I am bound to hold that the parties must be left, without relief from the courts, where they have placed themselves. The fact that two of the directors of the corporation were admitted to an interest in the contract, bad as that is in itself, is not all, nor the worst part of the transaction. On the same day that the construction contract was executed, and as a part of the transaction, the members of the construction company executed the following agreement with the members of the board of directors and certain other stockholders. "In consideration of the execution and delivery of a certain contract to construct the Brownville, Fort Keal'l1ey & Pacific Railroad of Nebraska, wherein said railroad company agrees to turn over to us and our assoClates all of the property owned, and assets, subscriptions, etc., of said company, we, therefore, do promise and agree and bind ourselves to relieve the following, named subscribers to the capital stock of said company from the payment of any further amounts or assessments upon the stock which they may have subscribed thereto, by our paying out said stock, and receiving same assigned by them to us, viz.: Henry M. Atkinson, John L. Carson, R. W. Furnas, F. A. Tisdell, James L. McGee, C. F. Stewart, A. J. Ritter, H. C. Lett, T. W. Bedford, T. W. Tipton, John McPherson, and $500 on the stock of Evan Worthing, in all not to exceed $16,500 of the$41,000 of individual subscriptions to said company. "Witness our hands, this eigthteenth day of September, 1871, at the the city of Columbus, state of Ohio. B. E. SMITH, "Witness: G. MOODIE. [D. S. Int. Rev. Stamp, 5c.] "W. DENNISON, "J. N. CONVERSE." The list of stockholders in this agreement includes all the directors and five others. I am unable to construe this contract as anything else than a promise to pay each member of the board individually a consideration for his action as a director in voting for and executing the construction contract. The members of the board were stockholders, and as such liable to assessments. The construction company, "in con-
THOMAS V. B., P. K. & P. BY. CO.
sideration of the execution and delivery of" the construction contract, undertook to relieve the directors "from the payment of any further amounts or assessments upon the stock which they may have subscribed," etc. The construction company agreed to "payout" the stock of each director. The transaction then was as follows: The directors executed a contract by which they transferred to the construction company substantially all the property of the corporation and employed them to construct the road. :In order to secure this contract the construction company took two of the directors into their firm, giving them an interest in the contract, and agreed to pay each of the other directors a pecuniary consideration for making the contract. There was, therefore, not a singl@ member of the board who was not personally interested in favor of making the contract and in hostility to the interests of the stockholders for whom they were trustees, and whose rights they were bound to protect. It may be that this agreement was not much considered at the time; that the directors and others interested were anxious to induce the construction company to take hold of the enterprise upon any terms, the company being unable to go on with the work. All this is doubtless true, but it does not change the character of the written contract with which we have now to deal. 1 am clearly of the opinion that the contract is so clearly illegal, against public policy, and vicious, that a court of equity cannot enforce it or grant any relief upon it. The bill must, therefore, be dismissed. Marshall v. R. Co. 16 How. 314; Bank of the UnitedStateB v. Owens, 2 Peters, 539; 2 Redfield on Railways, 576, 584; Pomeroy on Contracts and Specific Performances, §§ 284,285,' Wight v. Rindskojf, 43 Wis. 344; Me Wtlliams v. Phillips, 57 Miss. 196; Guemsey v. Cook, 120 Mass. 501; Letter v. Alvey, 15 Kan. 157.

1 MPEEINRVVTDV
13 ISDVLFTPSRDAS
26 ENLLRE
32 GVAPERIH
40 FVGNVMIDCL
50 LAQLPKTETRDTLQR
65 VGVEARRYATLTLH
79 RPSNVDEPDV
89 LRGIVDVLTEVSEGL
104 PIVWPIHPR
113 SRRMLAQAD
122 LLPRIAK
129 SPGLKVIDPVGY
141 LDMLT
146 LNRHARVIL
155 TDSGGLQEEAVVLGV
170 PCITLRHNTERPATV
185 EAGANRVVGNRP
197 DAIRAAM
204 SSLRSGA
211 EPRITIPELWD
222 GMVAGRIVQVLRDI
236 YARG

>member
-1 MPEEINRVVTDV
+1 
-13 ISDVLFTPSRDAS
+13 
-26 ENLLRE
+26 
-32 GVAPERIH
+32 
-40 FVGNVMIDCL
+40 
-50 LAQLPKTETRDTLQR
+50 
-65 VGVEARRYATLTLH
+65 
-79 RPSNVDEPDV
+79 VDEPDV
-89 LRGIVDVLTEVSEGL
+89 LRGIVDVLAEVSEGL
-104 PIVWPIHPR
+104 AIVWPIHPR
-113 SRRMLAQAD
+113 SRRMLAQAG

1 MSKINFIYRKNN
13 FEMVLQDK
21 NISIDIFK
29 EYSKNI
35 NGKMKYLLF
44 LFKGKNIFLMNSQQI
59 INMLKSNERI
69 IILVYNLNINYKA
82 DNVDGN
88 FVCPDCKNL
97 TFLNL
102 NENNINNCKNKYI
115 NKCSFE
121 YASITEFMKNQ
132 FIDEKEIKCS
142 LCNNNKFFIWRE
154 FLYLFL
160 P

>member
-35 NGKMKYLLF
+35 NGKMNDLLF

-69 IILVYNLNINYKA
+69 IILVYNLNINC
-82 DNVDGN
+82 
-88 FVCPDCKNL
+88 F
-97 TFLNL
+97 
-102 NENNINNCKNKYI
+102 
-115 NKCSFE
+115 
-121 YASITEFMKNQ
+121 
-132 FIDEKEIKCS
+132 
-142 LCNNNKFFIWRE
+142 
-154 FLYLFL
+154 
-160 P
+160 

Collector, and another.
- - , 1880.)
(Circuit Oourt, N. D. Illinois.
TAXATION-:-GAS COMPANIES-STATUTE 011' ILuNoIs.-The legislature of the state of Illinois intended by the act of March 13, 1872, +3, clause 4., as amended by the act of lIay 13, 1879, to except all manufacturing companies, except gas companies, from a capital stock tax. SAME-SAME-CONSTITUTION OF ILLINOIs.-The legislature of the state of Illinois can constitutionally assess and tax the capital stock of gas companies, while it exempts the stock of purely manufacturing companies from such taxation.
J. M. Jewell, for complainant. J. K. Edsall, for defendants· . BLODGETT, D. J. Complainant, whQ is a citizen of the state of Pennsylvania, and a stockholder of the Chicago GasLight & Coke Company, brings this suit to enjoin the collec. tion of the state, county and city taxes assessed upon the capital stock of the company for the year 1879. By an act of the legislature of Illinois, approved February 12, 1849, entitled "An act to incorporate the Chicago GasLight & Coke Company," certain persons therein named, and their associates, were created a body politic and corporate, with perpetual succession, by the name and style of the "Chicago Gas-Light & Coke Company," with a capital stock of $50,000, which, by an amendment approved March 12,1869, it was authorized to increase to $5,000,000, and with authority to manufacture and sell gas to be made from any or all substances, or a combination thereof, from which inflammable gas is usually made or obtained, and to be used for the pur. 'pose of lighting the city of Chicago, or the streets thereof, and any buildings therein, and to lay pipes for the purpose of conducting the gas in any of the streets or avenues of said city, with a further right, by the original charter and amendments, to purchase such an amount, in value and extent, of p:operty and premises, in the city of Chicago, as may be necessary for its business, and"to carry out the objects of its incorporation. By an act of the general assembly of tbis state, approved